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Week 13 in the NFL

Chargers take a road test

Today's game at Kansas City gives team a chance to get away from restless San Diego fans

December 02, 2007|Sam Farmer | Times Staff Writer

Bring on the boos. Cue the catcalls. Even the chants of "Mar-ty! Mar-ty!" are fair game.

The San Diego Chargers welcome them all.

That's because they aren't playing at home today but at Arrowhead Stadium, where Kansas City fans are even more frustrated with their Chiefs (4-7) than San Diegans are with their Chargers (6-5).

Like Norv Turner's Chargers, Herm Edwards' Chiefs have had a hard time living up to the winning ways -- at least in the regular season -- of former coach Marty Schottenheimer's teams. Three of Kansas City's four consecutive defeats have come at home, including last Sunday's three-point loss to the despised Oakland Raiders.

Meanwhile, the Chargers haven't won consecutive games since late October. Still, they have a one-game lead over Denver in the AFC West, a division they almost certainly must win to reach the postseason.

In San Diego, fans are agitated. They were spoiled by a 14-2 record last season and expected more out of a Chargers team loaded with Pro Bowl players, among them LaDainian Tomlinson, the 2006 most valuable player, and linebacker Shawne Merriman, a defensive-player-of-the-year candidate.

Only two plays into their first possession against Baltimore last Sunday, after a Tomlinson run was stuffed for no gain, the Chargers heard boos from the home crowd. As quarterback Philip Rivers walked off the field after that opening three-and-out, TV cameras caught him yelling what appeared to be "Shut up!" to the crowd. Asked about it last week, the plain-speaking, likable Rivers didn't deny saying it.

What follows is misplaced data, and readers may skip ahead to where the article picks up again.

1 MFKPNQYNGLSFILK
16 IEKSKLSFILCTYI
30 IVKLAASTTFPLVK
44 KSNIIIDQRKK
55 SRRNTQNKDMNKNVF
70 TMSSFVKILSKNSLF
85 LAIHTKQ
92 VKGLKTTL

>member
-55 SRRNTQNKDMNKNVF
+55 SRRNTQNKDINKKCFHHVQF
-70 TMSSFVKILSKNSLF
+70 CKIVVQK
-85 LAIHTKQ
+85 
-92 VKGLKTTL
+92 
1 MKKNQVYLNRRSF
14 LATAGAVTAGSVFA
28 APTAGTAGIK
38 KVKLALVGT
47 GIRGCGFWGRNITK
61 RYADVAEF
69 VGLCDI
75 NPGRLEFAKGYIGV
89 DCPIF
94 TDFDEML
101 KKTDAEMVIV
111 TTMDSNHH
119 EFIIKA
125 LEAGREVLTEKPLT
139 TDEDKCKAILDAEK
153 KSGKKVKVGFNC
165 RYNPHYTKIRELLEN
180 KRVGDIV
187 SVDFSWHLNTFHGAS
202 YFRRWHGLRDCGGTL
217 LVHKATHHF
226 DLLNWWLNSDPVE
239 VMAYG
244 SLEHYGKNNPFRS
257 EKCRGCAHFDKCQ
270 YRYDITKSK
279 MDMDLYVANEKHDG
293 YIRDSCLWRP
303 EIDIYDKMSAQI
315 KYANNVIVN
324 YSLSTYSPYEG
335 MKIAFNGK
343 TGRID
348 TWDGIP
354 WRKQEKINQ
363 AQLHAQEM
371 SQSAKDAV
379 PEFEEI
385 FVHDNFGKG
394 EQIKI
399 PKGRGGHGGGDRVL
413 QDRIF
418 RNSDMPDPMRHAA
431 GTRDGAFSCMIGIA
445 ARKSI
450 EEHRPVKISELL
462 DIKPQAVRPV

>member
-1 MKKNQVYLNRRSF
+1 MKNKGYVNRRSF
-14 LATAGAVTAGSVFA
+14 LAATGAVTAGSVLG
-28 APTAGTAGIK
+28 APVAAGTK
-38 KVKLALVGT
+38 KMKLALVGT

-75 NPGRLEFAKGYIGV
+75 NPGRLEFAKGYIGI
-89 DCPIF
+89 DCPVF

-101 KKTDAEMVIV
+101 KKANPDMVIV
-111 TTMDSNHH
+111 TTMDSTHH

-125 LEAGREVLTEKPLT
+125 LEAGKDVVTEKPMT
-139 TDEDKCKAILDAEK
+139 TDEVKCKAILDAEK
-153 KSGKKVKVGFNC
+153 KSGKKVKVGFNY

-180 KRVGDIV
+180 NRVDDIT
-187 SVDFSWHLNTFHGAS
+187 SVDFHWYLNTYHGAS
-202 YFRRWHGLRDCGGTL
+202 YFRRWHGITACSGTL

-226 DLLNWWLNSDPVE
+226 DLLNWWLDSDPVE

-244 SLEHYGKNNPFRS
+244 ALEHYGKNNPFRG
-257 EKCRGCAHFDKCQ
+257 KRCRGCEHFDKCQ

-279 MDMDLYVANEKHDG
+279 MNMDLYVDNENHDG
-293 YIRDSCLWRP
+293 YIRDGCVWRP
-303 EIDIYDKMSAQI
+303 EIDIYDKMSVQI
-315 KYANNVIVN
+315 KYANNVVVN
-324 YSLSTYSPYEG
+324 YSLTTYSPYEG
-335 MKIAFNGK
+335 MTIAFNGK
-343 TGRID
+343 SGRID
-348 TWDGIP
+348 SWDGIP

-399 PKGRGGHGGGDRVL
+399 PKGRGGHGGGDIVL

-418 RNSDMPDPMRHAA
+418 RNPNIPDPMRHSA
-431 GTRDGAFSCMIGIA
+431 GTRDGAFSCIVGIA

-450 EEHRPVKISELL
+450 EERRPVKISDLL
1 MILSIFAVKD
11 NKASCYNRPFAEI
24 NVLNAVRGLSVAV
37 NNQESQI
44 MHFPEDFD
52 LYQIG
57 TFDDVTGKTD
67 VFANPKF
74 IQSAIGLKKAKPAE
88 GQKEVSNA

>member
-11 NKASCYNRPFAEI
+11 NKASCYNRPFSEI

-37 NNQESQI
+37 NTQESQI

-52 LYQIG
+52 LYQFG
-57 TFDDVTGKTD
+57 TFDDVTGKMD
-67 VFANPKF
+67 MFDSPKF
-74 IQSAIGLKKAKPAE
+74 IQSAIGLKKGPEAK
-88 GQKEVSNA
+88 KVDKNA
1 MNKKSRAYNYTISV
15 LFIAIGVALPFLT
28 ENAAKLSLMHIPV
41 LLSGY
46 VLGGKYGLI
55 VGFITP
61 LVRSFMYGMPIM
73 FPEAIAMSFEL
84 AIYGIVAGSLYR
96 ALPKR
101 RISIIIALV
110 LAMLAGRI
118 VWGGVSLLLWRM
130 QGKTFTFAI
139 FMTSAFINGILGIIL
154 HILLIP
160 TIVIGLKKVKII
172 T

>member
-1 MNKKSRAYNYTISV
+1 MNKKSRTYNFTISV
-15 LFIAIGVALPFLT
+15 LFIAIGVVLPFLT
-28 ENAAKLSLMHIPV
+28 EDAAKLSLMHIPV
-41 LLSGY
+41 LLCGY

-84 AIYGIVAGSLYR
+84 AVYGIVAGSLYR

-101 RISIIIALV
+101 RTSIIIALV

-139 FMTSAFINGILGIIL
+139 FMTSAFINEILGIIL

"It's an emotional game," he told reporters. "To be honest with you, I love the fans. I mean, I really do. It was early in the game, it was the first series, you're coming off a completion and it wasn't necessarily for me, it was kind of like for our team, like saying, 'Hey, relax, relax a little bit.'

"But we understand some of their frustration in a sense that we were 5-5 and expectations were so high. It was nothing more than that. Shoot, we've all told our sibling or brother to shut up before, and then you love them five minutes later, so I hope that's the case."

Rivers wound up throwing three touchdown passes without an interception in a 32-14 rout. It was reminiscent of the way the Chargers won games last season, when Schottenheimer was coach.

The quarterback isn't the only Chargers player who understands expectations are high.

"The fact that we won 35 games in the last three years, which is probably more than they won in the last 10 years here, people are used to things being a certain way," said Roman Oben, a reserve tackle. "We led the league in scoring last year."

And there are other factors.

"If you look at season tickets, the cost has gone up from $68 to $92 a ticket," Oben said. "So each year it's like, 'If I'm going to spend this money that I can't afford to tailgate and buy $8 beers, I'd better get a product on the field.' That's how fans are always going to look at it."

It's no different than in other NFL cities, said Oben, who in the last 12 years has played for the New York Giants, Cleveland, Tampa Bay and, since 2004, the Chargers.

"I've played in places where fans expect a lot," he said. "In New York, you get booed every time you punt the ball. I don't care if you're up by 30 points. If it's fourth and two and you punt, you should have gone for it. They're going to boo. You expect that."

San Diego players are hoping to hear some boos in Kansas City, where the Chiefs are clinging to fragile hopes they can be the third team in the Super Bowl era -- joining the 1995 Chargers and 1996 Jacksonville Jaguars -- to reach the postseason after losing seven of their first 11.

Today, the burden of proof belongs to the Chargers. They are 1-4 on the road, worse than any other division leader, and they have lost their last two games at Arrowhead Stadium.

"We still can achieve what we want to achieve this year," said Oben, a starter on the Buccaneers' Super Bowl-winning team in 2002. "Everything starts in this locker room."


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